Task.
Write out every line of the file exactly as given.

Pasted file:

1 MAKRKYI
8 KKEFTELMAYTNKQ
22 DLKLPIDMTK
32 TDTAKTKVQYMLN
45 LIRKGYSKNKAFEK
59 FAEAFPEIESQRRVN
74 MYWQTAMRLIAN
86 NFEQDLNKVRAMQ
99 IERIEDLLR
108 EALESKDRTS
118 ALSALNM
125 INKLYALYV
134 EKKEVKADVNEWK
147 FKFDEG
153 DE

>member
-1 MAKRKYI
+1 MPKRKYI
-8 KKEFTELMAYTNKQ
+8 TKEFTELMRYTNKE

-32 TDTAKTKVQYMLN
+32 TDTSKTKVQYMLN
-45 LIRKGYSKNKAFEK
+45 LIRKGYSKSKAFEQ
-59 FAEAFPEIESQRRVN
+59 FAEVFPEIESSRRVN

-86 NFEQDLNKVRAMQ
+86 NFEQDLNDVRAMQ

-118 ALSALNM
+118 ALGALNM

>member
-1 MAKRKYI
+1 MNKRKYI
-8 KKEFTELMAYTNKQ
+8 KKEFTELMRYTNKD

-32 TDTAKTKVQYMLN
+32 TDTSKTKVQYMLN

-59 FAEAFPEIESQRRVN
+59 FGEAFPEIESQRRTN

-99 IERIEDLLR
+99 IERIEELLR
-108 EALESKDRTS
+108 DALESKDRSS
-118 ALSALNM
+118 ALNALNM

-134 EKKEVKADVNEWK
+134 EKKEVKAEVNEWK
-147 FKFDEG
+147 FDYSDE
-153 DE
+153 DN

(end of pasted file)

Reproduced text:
1 MAKRKYI
8 KKEFTELMAYTNKQ
22 DLKLPIDMTK
32 TDTAKTKVQYMLN
45 LIRKGYSKNKAFEK
59 FAEAFPEIESQRRVN
74 MYWQTAMRLIAN
86 NFEQDLNKVRAMQ
99 IERIEDLLR
108 EALESKDRTS
118 ALSALNM
125 INKLYALYV
134 EKKEVKADVNEWK
147 FKFDEG
153 DE

>member
-1 MAKRKYI
+1 MPKRKYI
-8 KKEFTELMAYTNKQ
+8 TKEFTELMRYTNKE

-32 TDTAKTKVQYMLN
+32 TDTSKTKVQYMLN
-45 LIRKGYSKNKAFEK
+45 LIRKGYSKSKAFEQ
-59 FAEAFPEIESQRRVN
+59 FAEVFPEIESSRRVN

-86 NFEQDLNKVRAMQ
+86 NFEQDLNDVRAMQ

-118 ALSALNM
+118 ALGALNM

>member
-1 MAKRKYI
+1 MNKRKYI
-8 KKEFTELMAYTNKQ
+8 KKEFTELMRYTNKD

-32 TDTAKTKVQYMLN
+32 TDTSKTKVQYMLN

-59 FAEAFPEIESQRRVN
+59 FGEAFPEIESQRRTN

-99 IERIEDLLR
+99 IERIEELLR
-108 EALESKDRTS
+108 DALESKDRSS
-118 ALSALNM
+118 ALNALNM

-134 EKKEVKADVNEWK
+134 EKKEVKAEVNEWK
-147 FKFDEG
+147 FDYSDE
-153 DE
+153 DN